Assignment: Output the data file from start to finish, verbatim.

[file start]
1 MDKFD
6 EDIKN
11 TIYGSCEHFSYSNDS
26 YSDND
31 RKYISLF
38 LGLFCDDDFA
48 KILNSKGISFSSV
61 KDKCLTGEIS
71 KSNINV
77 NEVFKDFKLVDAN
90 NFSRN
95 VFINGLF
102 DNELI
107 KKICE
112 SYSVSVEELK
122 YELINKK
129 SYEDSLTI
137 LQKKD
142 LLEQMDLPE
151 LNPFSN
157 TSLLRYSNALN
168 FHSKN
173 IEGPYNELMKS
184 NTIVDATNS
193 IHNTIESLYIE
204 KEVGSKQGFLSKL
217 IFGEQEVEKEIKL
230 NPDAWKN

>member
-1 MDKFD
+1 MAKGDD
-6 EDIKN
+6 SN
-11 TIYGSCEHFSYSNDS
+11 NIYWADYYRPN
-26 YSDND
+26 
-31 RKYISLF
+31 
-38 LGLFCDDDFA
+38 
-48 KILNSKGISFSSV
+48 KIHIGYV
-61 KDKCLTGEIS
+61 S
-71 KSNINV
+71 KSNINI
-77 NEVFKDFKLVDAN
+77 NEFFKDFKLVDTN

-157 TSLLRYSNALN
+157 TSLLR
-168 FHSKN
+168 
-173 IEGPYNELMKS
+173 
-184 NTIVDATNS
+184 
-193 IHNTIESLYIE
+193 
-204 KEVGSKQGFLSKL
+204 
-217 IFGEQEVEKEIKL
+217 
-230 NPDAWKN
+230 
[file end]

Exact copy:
1 MDKFD
6 EDIKN
11 TIYGSCEHFSYSNDS
26 YSDND
31 RKYISLF
38 LGLFCDDDFA
48 KILNSKGISFSSV
61 KDKCLTGEIS
71 KSNINV
77 NEVFKDFKLVDAN
90 NFSRN
95 VFINGLF
102 DNELI
107 KKICE
112 SYSVSVEELK
122 YELINKK
129 SYEDSLTI
137 LQKKD
142 LLEQMDLPE
151 LNPFSN
157 TSLLRYSNALN
168 FHSKN
173 IEGPYNELMKS
184 NTIVDATNS
193 IHNTIESLYIE
204 KEVGSKQGFLSKL
217 IFGEQEVEKEIKL
230 NPDAWKN

>member
-1 MDKFD
+1 MAKGDD
-6 EDIKN
+6 SN
-11 TIYGSCEHFSYSNDS
+11 NIYWADYYRPN
-26 YSDND
+26 
-31 RKYISLF
+31 
-38 LGLFCDDDFA
+38 
-48 KILNSKGISFSSV
+48 KIHIGYV
-61 KDKCLTGEIS
+61 S
-71 KSNINV
+71 KSNINI
-77 NEVFKDFKLVDAN
+77 NEFFKDFKLVDTN

-157 TSLLRYSNALN
+157 TSLLR
-168 FHSKN
+168 
-173 IEGPYNELMKS
+173 
-184 NTIVDATNS
+184 
-193 IHNTIESLYIE
+193 
-204 KEVGSKQGFLSKL
+204 
-217 IFGEQEVEKEIKL
+217 
-230 NPDAWKN
+230 